Monumental view of Venice was executed c. 1870s by American colonel in the Americal Civil War, writer and painter St. Clair Augustine Mulholland (1839 Lisburn / Ireland - 1910 Phialephia / USA). He later received the patents of brigadier general of volunteers and major general of volunteers and the Medal of Honor for gallantry in action at the Battle of Chancellorsville.
Mulholland was born in Lisburn, County Antrim, Ireland (modern-day Northern Ireland). Emigrating to Philadelphia with his parents while a boy, his youthful tastes inclined him to military affairs and he became active in the ranks of the militia. At the breaking out of the Civil War he was commissioned lieutenant colonel of the 116th Pennsylvania Infantry, which was attached to Meagher´s Irish Brigade. When the regiment´s size was reduced to a battalion, he accepted a reduction in rank to major.Returning to civil life after the war, he was appointed Chief of Police in Philadelphia in 1868. President Grover Cleveland appointed him United States Pension Agent, in which office he was continued by Presidents McKinley and Roosevelt. He was considered an authority on the science of penology, and also devoted much of his leisure time to art studies, and as a lecturer and writer on the Civil War and its records. Most famous paintings by him: views of Venice, seascapes, landscapes and battle works from American Civil War. (source: date banks artprice.com and artnet.com).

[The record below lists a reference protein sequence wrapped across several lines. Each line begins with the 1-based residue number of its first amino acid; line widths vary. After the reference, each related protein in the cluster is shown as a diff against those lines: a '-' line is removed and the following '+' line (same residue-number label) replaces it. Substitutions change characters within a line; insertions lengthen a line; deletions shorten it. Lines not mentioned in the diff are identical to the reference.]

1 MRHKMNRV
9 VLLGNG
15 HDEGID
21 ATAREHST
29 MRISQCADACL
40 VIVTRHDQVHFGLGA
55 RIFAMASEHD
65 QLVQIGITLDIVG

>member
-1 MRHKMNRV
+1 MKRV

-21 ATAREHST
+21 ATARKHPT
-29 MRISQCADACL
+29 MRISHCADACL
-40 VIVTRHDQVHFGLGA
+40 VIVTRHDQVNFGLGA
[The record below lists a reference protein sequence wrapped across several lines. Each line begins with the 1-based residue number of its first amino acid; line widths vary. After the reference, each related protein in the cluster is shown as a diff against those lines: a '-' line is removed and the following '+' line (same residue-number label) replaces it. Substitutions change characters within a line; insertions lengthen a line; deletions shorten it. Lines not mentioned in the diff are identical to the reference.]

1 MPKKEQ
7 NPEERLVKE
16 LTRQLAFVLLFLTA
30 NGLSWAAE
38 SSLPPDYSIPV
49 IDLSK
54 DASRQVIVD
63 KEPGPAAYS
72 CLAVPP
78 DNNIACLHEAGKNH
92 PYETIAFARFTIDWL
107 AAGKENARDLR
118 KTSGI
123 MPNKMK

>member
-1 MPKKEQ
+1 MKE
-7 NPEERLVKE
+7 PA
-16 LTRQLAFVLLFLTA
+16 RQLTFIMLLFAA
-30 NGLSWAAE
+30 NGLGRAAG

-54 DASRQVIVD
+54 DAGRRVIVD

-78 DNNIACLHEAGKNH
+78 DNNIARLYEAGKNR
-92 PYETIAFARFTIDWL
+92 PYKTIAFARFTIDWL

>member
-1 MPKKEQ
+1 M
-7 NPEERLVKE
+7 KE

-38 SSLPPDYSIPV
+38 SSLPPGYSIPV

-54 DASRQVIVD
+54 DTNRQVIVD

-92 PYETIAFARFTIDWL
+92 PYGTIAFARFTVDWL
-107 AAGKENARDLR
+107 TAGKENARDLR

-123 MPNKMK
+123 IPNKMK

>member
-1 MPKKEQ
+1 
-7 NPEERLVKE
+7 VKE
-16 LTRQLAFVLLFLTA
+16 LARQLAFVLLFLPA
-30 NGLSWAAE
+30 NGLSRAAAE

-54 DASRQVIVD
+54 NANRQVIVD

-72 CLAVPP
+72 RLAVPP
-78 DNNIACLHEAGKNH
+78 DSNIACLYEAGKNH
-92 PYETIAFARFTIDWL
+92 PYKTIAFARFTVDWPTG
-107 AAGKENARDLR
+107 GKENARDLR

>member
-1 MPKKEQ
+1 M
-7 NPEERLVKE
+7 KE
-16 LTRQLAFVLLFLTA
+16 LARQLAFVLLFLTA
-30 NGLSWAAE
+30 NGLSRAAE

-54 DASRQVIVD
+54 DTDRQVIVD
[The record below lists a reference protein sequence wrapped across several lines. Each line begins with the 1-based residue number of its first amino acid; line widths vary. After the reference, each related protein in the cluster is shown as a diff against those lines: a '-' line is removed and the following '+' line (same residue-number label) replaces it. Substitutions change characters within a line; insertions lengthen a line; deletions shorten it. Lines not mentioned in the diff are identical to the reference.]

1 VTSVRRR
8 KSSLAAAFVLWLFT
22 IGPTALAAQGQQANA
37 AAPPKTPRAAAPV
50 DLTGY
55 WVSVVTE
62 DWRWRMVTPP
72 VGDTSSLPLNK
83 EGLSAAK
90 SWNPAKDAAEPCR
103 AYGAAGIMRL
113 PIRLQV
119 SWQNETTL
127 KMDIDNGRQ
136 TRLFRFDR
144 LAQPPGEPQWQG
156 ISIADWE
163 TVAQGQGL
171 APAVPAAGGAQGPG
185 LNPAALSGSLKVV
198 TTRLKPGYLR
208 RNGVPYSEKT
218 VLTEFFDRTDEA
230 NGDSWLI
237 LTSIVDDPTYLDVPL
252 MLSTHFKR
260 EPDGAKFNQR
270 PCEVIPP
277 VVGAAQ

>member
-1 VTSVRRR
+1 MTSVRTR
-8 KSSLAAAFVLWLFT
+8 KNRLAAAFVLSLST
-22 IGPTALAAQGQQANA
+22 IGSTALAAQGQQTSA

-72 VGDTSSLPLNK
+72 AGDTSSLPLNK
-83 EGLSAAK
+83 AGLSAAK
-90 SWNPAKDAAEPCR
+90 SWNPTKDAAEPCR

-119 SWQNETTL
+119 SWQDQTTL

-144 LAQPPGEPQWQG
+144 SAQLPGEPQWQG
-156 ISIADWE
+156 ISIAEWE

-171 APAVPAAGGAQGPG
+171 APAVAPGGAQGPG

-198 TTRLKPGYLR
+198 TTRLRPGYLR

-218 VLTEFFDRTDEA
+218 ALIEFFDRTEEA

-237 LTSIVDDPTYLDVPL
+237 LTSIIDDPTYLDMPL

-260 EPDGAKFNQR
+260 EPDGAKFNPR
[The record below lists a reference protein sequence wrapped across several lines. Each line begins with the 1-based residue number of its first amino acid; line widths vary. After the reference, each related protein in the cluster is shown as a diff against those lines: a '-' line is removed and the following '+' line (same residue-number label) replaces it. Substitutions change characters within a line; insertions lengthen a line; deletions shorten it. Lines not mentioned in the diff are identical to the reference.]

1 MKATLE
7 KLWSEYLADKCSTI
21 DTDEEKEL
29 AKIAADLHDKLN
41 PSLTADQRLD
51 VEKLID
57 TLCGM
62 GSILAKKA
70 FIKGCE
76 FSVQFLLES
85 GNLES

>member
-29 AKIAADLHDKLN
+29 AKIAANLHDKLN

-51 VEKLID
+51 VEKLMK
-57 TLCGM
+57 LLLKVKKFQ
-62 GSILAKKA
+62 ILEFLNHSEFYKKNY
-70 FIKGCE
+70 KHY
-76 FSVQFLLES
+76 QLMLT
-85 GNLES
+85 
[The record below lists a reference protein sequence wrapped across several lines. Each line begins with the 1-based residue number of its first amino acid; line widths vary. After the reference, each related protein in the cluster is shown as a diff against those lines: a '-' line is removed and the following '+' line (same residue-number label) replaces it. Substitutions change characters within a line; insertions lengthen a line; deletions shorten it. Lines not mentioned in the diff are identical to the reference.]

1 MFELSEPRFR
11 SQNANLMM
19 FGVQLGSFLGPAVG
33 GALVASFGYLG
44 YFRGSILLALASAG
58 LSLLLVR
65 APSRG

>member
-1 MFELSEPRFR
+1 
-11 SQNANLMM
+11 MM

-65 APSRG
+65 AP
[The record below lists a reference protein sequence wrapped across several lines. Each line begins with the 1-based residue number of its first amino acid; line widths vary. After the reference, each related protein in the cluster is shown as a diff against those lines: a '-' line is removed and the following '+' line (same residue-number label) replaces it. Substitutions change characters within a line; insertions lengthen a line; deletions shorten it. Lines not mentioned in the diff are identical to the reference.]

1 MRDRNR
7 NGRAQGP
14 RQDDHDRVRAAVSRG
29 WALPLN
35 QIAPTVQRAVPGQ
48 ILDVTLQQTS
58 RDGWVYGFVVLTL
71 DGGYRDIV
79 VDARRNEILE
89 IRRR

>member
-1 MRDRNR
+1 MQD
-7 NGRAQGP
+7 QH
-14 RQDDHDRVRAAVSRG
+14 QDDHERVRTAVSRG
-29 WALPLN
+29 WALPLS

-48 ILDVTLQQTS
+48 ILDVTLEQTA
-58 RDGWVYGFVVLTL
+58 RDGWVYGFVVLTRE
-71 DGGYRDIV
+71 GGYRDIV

He compiled a history of the 116th Regiment, and another of those to whom Congress voted the Medal of Honor. In the Catholic affairs of Philadelphia, he was always active and a leader among the best known laymen.
Literature: online wikipedia; date base artnet.com; Herbermann, Charles, ed. (1913). "St. Clair Augustine Mulholland". Catholic Encyclopedia. New York: Robert Appleton Company; "St. Clair Augustine Mulholland". Claim to Fame: Medal of Honor recipients. Find a Grave. 2008; Mulholland, St. Clair A., The story of the 116th Regiment, Pennsylvania Volunteers in the War of the Rebellion, New York: Fordham University Press, 1996.
Inscription: signed lower left.
Technique: oil on canvas. Original period gilt frame.
Measurements: unframed w 50 " x h 30 1/8 " (127 x 76,5 m); framed w 56 2/3 " x h 34 3/4 " (144 x 93,5 cm).
Condition: in very good condition.